# Tetration Forum

Full Version: Infinite tetration of the imaginary unit
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We know that the infinite tetration of (applied to) a base b can be found by the pricipal branch of the Lambert Function, by:

y = W(-ln(b))/(-ln b) = h(b).

If we "force" this formula, applying it to base i (the imaginary unit), we get:

h(i) = W(-ln(i))/(-ln(i)) = W(-i * Pi/2) / (-i * Pi/2) , i. e. :

h(i) = i[4]oo = 0.438283.. + i * 0.360592..

It is interesting to remember that:
h(e^(Pi/2)) = (e^(Pi/2))[4]oo = {-i,+i}

and also that:
i[4]2 = e^(-Pi/2)

GFR

Corrected on 19th-02-08: (e^(Pi/2))[4]oo = -i (Thanks, Ivars !)
We get +i with another branch of the W formula (W(-1), instead of W(0)). I check again.
Was not the proper value for h(e^pi/2)=h(i^(1/i))=h(-i^(-1/i)=-i, or, at least, 2 values-+i?

Ivars
OK, Ivars. Thanks ! I corrected.
I hope it's OK now. Please .... check. again

GFR
I am more wondering about inverse operation- how do we get e^pi/2 out of -i - that is self root of -i - but self root of - i - what does it does? If tetration of e^(pi/2) creates hypervolumes from base e^(pi/2), than self root starts from that hypervolume -i and ?

When we do infinite tetration of e^(pi/2), we can do it step by step, like a limit when number of steps-> infinity- which is of course a speed -up operation ( limit taking) but than we should be able to come back also somehow step by step- but there is none- just selfroot of - i =-i^(1/-i) =e^(pi/2) in one jump.

That was the reason I suggested a step dI, hypersurface dI=lnI/I=-pi/2 etc- because differentiation is also a limit operation , so that by infinite differentation of -I we would reach e^(pi/2). But that seems a little out of usual approach. Are there any other?

The reason I thought pentation must lead to e^-pi was, on one hand, the idea that MAYBE pentation of e^(pi/2) would lead to further updimensioning of hypervolume - I, which might be somewhat special case ( getting -i from e^(pi/2) seems special to me.)

So I thought, Ok, pentation of (e^pi/2) would lead to hypervolumer -i^2 =I^2 = -1= e^-I*pi=e^I*pi.
Then sextation would be -I^3= I=e^(-3pi/2) and heptation -I^4 = 1 = e^(-2pi*I). But may be it is not so simple.

I think tetration may be special in this sequence as it kind of connects the "normal" operations with hyperoperations. It works with both, in the middle.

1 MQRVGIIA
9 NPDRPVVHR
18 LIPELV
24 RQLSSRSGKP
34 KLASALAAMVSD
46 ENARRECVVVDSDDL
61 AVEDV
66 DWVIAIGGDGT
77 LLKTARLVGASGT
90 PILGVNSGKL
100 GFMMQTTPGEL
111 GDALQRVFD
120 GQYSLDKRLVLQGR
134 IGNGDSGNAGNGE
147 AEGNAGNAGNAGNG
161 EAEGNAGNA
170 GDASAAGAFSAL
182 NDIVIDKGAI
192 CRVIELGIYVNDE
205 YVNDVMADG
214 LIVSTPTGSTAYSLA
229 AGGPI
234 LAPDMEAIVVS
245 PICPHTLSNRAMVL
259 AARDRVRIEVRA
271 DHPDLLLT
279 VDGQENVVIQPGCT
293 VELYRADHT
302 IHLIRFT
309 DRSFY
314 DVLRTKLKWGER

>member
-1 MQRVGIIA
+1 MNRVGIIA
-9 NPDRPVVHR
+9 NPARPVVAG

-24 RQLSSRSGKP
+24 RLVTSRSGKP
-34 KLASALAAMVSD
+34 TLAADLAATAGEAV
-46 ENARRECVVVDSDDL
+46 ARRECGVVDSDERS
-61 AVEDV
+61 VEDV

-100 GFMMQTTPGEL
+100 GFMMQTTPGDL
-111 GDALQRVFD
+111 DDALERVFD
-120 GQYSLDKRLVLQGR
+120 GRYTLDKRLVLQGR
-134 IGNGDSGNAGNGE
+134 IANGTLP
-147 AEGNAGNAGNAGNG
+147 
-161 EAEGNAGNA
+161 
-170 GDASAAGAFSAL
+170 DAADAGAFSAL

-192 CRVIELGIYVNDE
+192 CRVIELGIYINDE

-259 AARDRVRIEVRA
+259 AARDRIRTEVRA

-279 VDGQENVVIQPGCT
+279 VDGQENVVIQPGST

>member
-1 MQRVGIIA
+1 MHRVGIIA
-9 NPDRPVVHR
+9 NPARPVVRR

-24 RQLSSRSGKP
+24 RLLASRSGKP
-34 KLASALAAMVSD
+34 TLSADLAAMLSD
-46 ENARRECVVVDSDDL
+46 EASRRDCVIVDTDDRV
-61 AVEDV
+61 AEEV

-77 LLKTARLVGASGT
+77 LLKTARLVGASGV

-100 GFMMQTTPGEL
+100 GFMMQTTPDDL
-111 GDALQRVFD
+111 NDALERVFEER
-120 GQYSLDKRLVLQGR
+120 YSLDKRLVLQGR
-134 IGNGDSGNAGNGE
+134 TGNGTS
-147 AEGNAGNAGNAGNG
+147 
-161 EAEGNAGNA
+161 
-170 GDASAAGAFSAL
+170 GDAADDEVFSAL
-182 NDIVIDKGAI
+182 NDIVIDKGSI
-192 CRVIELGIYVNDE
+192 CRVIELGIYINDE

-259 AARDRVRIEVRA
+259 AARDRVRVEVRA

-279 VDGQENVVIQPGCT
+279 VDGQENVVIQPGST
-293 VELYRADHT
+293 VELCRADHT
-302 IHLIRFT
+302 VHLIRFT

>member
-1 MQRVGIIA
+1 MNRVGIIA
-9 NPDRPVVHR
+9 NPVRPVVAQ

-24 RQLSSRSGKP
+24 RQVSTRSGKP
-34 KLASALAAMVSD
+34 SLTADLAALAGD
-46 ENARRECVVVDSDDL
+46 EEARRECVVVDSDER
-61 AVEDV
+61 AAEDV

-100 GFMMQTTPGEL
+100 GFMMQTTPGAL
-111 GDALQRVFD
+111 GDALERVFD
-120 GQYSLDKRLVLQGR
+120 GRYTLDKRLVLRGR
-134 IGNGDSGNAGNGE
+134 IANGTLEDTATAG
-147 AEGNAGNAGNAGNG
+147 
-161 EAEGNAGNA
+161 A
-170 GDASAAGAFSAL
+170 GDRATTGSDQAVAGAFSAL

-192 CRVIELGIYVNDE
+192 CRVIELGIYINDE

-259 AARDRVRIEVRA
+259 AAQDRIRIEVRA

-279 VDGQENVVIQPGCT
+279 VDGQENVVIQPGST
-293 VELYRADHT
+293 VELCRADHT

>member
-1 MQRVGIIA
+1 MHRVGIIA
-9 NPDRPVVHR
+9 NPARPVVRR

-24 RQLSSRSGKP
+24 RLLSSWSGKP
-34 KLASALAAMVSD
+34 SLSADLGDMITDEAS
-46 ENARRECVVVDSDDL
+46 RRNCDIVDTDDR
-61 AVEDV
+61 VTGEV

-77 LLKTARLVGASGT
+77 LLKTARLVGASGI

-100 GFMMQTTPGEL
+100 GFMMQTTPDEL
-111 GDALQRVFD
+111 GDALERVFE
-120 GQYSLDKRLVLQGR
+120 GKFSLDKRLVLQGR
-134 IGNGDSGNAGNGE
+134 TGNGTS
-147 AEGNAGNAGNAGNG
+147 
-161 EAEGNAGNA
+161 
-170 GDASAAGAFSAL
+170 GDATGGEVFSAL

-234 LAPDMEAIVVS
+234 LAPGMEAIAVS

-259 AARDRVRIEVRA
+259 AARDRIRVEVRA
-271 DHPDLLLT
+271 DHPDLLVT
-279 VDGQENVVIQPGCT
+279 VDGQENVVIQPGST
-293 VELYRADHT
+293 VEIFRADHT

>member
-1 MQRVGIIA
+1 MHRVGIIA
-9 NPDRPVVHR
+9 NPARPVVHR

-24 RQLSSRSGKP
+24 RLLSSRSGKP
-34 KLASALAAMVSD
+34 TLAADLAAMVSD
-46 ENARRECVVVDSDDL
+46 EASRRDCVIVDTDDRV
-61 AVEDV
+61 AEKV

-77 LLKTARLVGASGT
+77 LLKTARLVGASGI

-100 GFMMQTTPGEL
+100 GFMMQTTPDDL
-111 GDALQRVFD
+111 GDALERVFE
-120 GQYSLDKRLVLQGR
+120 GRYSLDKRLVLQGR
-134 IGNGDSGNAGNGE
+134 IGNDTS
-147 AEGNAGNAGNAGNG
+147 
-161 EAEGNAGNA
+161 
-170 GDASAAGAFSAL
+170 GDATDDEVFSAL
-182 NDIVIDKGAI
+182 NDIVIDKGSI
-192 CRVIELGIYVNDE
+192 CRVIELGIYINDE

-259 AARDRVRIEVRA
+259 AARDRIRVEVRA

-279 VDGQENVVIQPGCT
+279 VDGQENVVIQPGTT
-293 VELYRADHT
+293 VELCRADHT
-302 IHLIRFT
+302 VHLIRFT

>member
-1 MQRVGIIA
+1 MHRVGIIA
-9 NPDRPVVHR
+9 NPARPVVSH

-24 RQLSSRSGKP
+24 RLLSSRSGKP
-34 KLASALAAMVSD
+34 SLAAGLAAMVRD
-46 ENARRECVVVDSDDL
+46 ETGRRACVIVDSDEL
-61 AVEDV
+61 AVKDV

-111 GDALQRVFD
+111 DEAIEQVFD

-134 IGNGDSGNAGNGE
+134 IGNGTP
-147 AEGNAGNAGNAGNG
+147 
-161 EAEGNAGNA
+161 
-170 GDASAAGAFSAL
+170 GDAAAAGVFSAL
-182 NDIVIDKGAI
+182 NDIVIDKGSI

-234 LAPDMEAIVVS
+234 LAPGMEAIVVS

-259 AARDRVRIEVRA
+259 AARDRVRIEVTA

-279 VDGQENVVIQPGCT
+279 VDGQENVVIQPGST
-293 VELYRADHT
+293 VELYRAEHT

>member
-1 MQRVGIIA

If so , there has to be inverse superslow operations of similarly important place. e.g 1/2 -ation? The first slower operation between addition and zeration?
Halfation?

I am preparing, in collaboration with KAR, a thread concerning zeration. It needs a good introduction, because I know that the subject had ... some problems in the framework of Wikipedia. To-night, I shall work on that.

I have always problems in following your hyperdimensional mappings. I shall try harder !!!

GFR
GFR,

I was thinking about Your idea that infinite tetration might be complex in bigger area and You must be perfectly right. It must be complex everywhere where branches of W and ln does not cancel out perfectly. So, in principle, it could be complex even over all real arguments, converging , oscillating, or diverging. I am not sure about negative arguments, though. Nor about complex arguments. Nor about tripleton (I forgot the name of those unalgebraic extensions of complex numbers) , quaternion or octonion or sedenion arguments.

Also, what type of operation is self root if it gives inverse of tetration? It is kind the only exactly defined unique root, meaning one x can have only one selfroot?
Infinite tetrates may be real or, indeed ...., complex.

My guess is that tetraton (y = b[4]x) is one multivalued real and/or complex "function" of x, depending on the value of base b > 0. Oscillations of y = b[4]x, for constant b, should be produced, at b < 1, by a complex y, multivalued "function" of a real variable x, which appear as such in a "real" projection on the yx plane. But, we must find such a "function", the smoothness of which would appear in this real projection (continuous and infinite-time derivable, continuity class Coo). Outside the yellow zone, the oscillations vanish for x -> oo. Inside the yellow zone, they remain persistent at x = +oo (sorry for my ... non standarization!).

Your question concerning the selfroot, if intended as the b-solution of y = b^y, is crucial. Either this solution is exclusively given by b = selfrt(y) = y^(1/y), and in this case we have to explain why the "yellow zone" appears, or the b-solution of y = b^y is not the selfroot alone, but it is accompanied by other "functions" or branches. In the second case the explicitation (extraction of b) in y = b^y would have (at least) two branches, the selfroot and the perimeter of the yellow zone. Its inverse, as I see it, must have (... at least) four branches, as it is shown by a "wild" graphical inversion.